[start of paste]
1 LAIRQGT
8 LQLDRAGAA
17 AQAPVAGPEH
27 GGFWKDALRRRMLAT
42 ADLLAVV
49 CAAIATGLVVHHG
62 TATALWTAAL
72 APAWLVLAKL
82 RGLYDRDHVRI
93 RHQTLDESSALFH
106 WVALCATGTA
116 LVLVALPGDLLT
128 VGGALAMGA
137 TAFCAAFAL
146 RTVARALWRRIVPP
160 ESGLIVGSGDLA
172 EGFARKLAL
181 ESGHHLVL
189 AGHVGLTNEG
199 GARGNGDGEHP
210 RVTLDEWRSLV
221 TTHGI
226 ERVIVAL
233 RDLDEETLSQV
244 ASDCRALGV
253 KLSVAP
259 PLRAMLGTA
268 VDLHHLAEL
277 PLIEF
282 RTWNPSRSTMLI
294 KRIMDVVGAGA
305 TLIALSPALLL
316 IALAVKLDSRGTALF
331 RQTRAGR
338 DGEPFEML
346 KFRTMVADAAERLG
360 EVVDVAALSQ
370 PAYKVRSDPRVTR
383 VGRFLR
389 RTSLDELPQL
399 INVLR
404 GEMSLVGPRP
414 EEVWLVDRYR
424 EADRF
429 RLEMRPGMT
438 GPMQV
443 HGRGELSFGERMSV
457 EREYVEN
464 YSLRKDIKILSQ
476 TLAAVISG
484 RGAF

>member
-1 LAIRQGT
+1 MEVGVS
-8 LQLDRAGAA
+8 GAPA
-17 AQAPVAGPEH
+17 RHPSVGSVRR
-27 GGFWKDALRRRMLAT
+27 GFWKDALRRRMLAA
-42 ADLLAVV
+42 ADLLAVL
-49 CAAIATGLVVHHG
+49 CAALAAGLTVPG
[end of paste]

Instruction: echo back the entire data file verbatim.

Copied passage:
1 LAIRQGT
8 LQLDRAGAA
17 AQAPVAGPEH
27 GGFWKDALRRRMLAT
42 ADLLAVV
49 CAAIATGLVVHHG
62 TATALWTAAL
72 APAWLVLAKL
82 RGLYDRDHVRI
93 RHQTLDESSALFH
106 WVALCATGTA
116 LVLVALPGDLLT
128 VGGALAMGA
137 TAFCAAFAL
146 RTVARALWRRIVPP
160 ESGLIVGSGDLA
172 EGFARKLAL
181 ESGHHLVL
189 AGHVGLTNEG
199 GARGNGDGEHP
210 RVTLDEWRSLV
221 TTHGI
226 ERVIVAL
233 RDLDEETLSQV
244 ASDCRALGV
253 KLSVAP
259 PLRAMLGTA
268 VDLHHLAEL
277 PLIEF
282 RTWNPSRSTMLI
294 KRIMDVVGAGA
305 TLIALSPALLL
316 IALAVKLDSRGTALF
331 RQTRAGR
338 DGEPFEML
346 KFRTMVADAAERLG
360 EVVDVAALSQ
370 PAYKVRSDPRVTR
383 VGRFLR
389 RTSLDELPQL
399 INVLR
404 GEMSLVGPRP
414 EEVWLVDRYR
424 EADRF
429 RLEMRPGMT
438 GPMQV
443 HGRGELSFGERMSV
457 EREYVEN
464 YSLRKDIKILSQ
476 TLAAVISG
484 RGAF

>member
-1 LAIRQGT
+1 MEVGVS
-8 LQLDRAGAA
+8 GAPA
-17 AQAPVAGPEH
+17 RHPSVGSVRR
-27 GGFWKDALRRRMLAT
+27 GFWKDALRRRMLAA
-42 ADLLAVV
+42 ADLLAVL
-49 CAAIATGLVVHHG
+49 CAALAAGLTVPG